Extracts made from the
leaves of Hypericum perforatum are used in herbal medicine for treating
depression. The species is used in herbal medicine to treat many other diseases
as well, although it is toxic to sheep and cattle.
Hypericum perforatum is found in the
Hula Valley, the northern Golan Heights and the Mount Hermon foothills at eight
documented sites, although there are an estimated ten sites. In the Hula Valley,
it is found in Sahlavim Nature Reserve in Hurshat Tal National Park, in the Hatsbani
and En Dan. In northern Golan Heights, it grows on three sites in the area of the
Odem Forest and at the Banias. In the lower Hermon, it is found in the Yafori
In Israel Hypericum perforatum appears in two completely different habitats: grassy areas on spring
margins and open woodland.
The genus Hypericum consists of about 370 species
that grow in tropical and temperate areas and includes trees, shrubs and
herbaceous species. All the species in the genus have typical ethereal oil glands that dot both sides of the leaf. Some species are used as
ornamental plants and medicinal herbs. There are another nine Hypericum
species growing in different habitats in Israel.
perforatum belongs to the Hypericum section that has characteristic black
glands that are always found on the stems, leaves and stamen filaments but not
consistently on the sepals and on the petals. In Israel,
there are three species in this section: H. triquetrifolium, H.
perforatum and H. tetrapterum.
H. tetrapterum has
four protruding ribs
along the stem, but the two other species have only two ribs along the stem. H.triquetrifolium has leaves with undulate margins
whereas H. perforatum leaves have entire margins.
Moreover, the inflorescence of H. triquetrifolium is spherical while that of H. perforatum is elongated and the entire plant is erect. H.
perforatum and H.
rare plants of moist habitats while H. triquetrifolium is a noxious weed more common in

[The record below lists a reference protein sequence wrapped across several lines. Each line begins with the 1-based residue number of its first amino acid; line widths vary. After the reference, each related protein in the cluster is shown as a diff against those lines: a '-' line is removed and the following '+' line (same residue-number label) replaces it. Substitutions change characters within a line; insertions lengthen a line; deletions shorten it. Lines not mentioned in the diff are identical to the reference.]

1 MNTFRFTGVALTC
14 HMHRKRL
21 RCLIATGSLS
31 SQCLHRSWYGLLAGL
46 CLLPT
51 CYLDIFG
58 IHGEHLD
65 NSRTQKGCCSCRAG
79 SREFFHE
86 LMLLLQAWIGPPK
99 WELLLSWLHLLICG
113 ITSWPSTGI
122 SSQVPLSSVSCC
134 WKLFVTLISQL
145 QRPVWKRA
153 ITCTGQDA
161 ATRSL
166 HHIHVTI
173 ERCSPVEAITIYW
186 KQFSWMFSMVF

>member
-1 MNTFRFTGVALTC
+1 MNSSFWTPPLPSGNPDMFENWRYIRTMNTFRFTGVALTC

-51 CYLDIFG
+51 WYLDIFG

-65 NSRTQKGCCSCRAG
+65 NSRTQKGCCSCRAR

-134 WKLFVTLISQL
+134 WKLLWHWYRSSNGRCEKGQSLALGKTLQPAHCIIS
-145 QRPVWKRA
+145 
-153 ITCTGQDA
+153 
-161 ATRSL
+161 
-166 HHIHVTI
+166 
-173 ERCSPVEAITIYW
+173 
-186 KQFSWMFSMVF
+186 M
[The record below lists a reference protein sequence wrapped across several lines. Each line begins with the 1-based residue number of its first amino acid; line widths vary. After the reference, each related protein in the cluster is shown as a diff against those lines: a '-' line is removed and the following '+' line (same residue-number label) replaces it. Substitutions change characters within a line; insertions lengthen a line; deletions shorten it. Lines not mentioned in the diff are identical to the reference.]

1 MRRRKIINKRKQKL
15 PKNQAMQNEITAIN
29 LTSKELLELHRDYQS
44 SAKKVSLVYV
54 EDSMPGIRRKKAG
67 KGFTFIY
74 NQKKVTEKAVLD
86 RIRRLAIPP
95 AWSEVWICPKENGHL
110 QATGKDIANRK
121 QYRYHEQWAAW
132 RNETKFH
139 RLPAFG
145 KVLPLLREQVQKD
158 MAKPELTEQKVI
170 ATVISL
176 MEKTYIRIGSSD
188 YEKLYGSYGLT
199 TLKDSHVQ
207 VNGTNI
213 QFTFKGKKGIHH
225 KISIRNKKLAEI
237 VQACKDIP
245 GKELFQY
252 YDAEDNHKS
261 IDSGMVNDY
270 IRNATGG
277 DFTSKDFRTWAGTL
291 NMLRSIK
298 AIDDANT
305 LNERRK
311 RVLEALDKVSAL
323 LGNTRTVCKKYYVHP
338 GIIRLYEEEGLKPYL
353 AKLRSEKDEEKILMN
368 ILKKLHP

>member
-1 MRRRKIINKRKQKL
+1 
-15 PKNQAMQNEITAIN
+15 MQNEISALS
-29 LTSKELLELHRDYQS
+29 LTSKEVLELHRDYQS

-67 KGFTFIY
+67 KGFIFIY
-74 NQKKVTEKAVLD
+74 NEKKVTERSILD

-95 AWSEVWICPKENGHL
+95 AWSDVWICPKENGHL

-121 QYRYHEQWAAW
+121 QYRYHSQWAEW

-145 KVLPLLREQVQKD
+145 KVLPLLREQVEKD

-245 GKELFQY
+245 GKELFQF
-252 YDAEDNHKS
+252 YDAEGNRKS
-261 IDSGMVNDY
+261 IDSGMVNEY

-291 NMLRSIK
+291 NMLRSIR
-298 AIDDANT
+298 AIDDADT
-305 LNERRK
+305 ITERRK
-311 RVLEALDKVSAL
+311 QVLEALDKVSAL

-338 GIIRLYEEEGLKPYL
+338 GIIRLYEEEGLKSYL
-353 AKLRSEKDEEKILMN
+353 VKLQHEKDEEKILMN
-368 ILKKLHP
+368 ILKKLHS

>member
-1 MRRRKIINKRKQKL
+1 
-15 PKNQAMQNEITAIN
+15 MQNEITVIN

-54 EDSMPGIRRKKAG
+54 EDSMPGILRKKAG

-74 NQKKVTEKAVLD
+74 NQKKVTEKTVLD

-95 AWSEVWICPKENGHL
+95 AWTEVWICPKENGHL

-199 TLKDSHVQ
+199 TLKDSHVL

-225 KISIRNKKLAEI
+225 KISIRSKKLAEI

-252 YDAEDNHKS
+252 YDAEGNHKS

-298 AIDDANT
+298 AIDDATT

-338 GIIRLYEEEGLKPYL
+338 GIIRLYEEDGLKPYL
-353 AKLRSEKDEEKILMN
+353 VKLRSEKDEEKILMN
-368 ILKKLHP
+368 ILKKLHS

Israel's Mediterranean region. Another species in the genus, H.
amblysepalum although not close to H. perforatum is
superficially very similar
to it, particularly in its erect appearance and abundant flowers. It differs
from H. perforatum by its dentate, not entire, sepals.
H. amblysepalum is a rare plant that grows
in forest and woodland clearings in the Galilee, which also appears in the deep
soils of the Jezreel Valley. The species is not included in the Red Book
because it grows on many sites, and the fact that its populations have not
decreased in recent decades.
Some of the Hypericum perforatum sites are accessible
and are threatened by agricultural development. The small population size
constitutes a demographic threat. Its habitat – wetlands – is threatened by
desiccation and pollution due to the decrease in groundwater levels caused by
H. perforatum is protected in
the Hurshat Tal and Mas’ada Forest reserves.
The species has a broad global
distribution and is not globally endangered.
surveys are needed to confirm the information regarding its distribution sites
in the Hula Valley and the Golan Heights and to monitor the populations found. A
site should be demarcated in HurshatTal and the Hula Valley where H. perforatum will be
protected. Cuttings should be made to propagate the species in refuge gardens
and in gardens in the reserves in which it grows.
Hypericum perforatum is found
throughout Europe including the British Isles and North Africa, the Azores Archipelago,
the Madeira Islands and western Asia. It was brought into many areas of the
world and spread in the wild. In some countries, it is considered a noxious weed
and an invasive species.
a rare herbaceous perennial species that grows on vulnerable sites. The species
grows in many parts of the world and used as a medicinal herb; it is not globally
ליסטון, א. 1985. צמחים חדשים לארץ מן החרמון וצפון הגולן. רתם 16: 41-45.
Current Occupancy Map
|Classification||On the endangered species list|
|Conservation Site||Sahlavim Reserve of Hurshat Tal, Tel Dan, Snir Stream|
|IUCN category||DD EW EX LC CR EN VU NT|